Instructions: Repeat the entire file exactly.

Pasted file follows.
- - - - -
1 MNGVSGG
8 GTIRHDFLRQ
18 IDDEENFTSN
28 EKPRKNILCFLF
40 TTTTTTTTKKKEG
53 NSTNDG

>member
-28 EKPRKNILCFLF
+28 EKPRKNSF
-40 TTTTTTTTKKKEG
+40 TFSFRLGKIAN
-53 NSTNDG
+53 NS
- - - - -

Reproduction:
1 MNGVSGG
8 GTIRHDFLRQ
18 IDDEENFTSN
28 EKPRKNILCFLF
40 TTTTTTTTKKKEG
53 NSTNDG

>member
-28 EKPRKNILCFLF
+28 EKPRKNSF
-40 TTTTTTTTKKKEG
+40 TFSFRLGKIAN
-53 NSTNDG
+53 NS